The Sheehan shooting case

Azzopardi said the Minister should come clean on who authorized or recommended that his escort – police constable Paul Sheehan – should carry a firearm and asked which of the other Cabinet members had armed security forces.

He raised a series of questions, including how and when was Mallia informed of the case; who authorized the original ministerial statement claiming that warning shots had been fired in the air and who had ordered for the Scotsman's car to be loaded on the police low-loader.

“How did Mallia inform the Prime Minister of what had happened…or had the Prime Minister already been informed?”

Azzopardi said Mallia should explain why no breathalyser test was carried out on Sheehan.

He said that the impression among the people was that government forces worked to cover up the incident.

‘Annus horribilis for AFM’

Quoting Alexander Pope, Azzopardi said that “he who tells a lie…must be forced to invent 20 more to maintain that one”.

Opening his speech by shifting his attention on to the controversies surrounding the Home Affairs Minister, Azzopardi went on to list a long list of cases – ranging from the Ombudsman’s judicial protest to the pending publication of two inquiries into police work, among others.

He quipped that Mallia’s “wish” for his name to go down in history was coming true.

“Never had we such an annus horribilis for the Armed Forces of Malta. The AFM has no strategic direction and decisions are influenced by partisan politics,” he said.

Dubbing the ministry as a “special one”, Azzopardi said the ministry’s portfolio “didn’t make sense, created to satisfy the wishes and ego of the minister and of his chief of staff”, Silvio Scerri.

“How can we otherwise explain that broadcasting, so close to the chief of staff’s heart, were placed under the same ministry responsible of the AFM, the police, the civil protection department and the Security Services?”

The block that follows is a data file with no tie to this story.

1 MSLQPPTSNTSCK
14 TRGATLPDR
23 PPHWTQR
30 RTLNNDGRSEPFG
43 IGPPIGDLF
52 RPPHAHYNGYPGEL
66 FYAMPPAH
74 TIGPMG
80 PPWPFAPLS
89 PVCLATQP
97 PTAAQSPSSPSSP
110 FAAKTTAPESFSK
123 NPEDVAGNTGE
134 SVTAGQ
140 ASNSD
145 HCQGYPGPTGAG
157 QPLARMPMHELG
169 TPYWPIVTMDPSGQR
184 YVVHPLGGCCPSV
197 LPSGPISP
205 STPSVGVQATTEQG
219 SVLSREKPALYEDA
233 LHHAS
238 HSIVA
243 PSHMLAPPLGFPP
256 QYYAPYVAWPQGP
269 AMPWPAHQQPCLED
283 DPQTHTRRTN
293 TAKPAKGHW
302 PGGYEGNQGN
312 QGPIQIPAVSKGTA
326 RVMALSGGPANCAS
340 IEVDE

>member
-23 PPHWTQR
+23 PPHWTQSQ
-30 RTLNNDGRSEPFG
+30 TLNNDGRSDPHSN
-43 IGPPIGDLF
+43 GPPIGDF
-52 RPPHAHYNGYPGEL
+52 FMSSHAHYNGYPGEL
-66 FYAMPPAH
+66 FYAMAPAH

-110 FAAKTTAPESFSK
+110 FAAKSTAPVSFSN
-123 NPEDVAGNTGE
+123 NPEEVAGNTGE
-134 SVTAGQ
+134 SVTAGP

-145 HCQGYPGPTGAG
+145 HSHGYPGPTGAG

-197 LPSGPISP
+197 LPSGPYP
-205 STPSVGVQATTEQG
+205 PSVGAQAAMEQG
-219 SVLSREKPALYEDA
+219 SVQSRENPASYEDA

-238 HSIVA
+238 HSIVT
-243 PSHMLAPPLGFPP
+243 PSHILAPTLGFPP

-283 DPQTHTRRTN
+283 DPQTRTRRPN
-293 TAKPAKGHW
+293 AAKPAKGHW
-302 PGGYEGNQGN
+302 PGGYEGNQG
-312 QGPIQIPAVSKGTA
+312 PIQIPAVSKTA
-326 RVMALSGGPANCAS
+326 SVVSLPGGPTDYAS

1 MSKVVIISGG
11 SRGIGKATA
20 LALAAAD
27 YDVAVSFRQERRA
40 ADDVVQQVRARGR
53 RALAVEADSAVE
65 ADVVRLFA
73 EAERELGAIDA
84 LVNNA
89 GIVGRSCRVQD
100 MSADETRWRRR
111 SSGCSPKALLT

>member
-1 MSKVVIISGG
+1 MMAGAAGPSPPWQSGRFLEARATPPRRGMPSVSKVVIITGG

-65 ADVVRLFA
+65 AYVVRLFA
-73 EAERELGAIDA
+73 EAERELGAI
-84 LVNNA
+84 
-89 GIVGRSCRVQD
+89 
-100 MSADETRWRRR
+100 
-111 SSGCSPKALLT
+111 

The shadow home affairs minister questioned what was government’s defence policy, arguing that the government had no vision for the army.

According to Azzopardi, the AFM’s complaints board was “another cover-up” to grant promotions to soldiers “close to the ministry”.

“This government was elected on the solemn promise of meritocracy and transparency. Yet, this is a ministry that has refused to provide the Ombudsman with the necessary information who is investigating complaints raised by soldiers,” he said.

Azzopardi accused the AFM of further vindictiveness after a number of officers transferred to the detention services were relinquished of their appointment. He said, that that standards of training suffered a blow, while courses were being shortened. “Students complain that training courses are disorganized,” he said, adding that the government was using army officers as police officers.

Taking the floor, Nationalist MP Francis Zammit Dimech said that the national TV station was being turned into “One TV 2” questioning why PBS should be holding live broadcasting links from St George’s Square to report the government-that-listens debates.

On her part, Claudette Buttigieg raised a number of questions on how the budgetary allocation for the ministry will be distributed to finance the upgrading of police stations to cater for the reporting of domestic violence, the detention centres and the national detention policy.

Buttigieg said more honesty was required if the government and opposition were to work together and seek consensus on migration.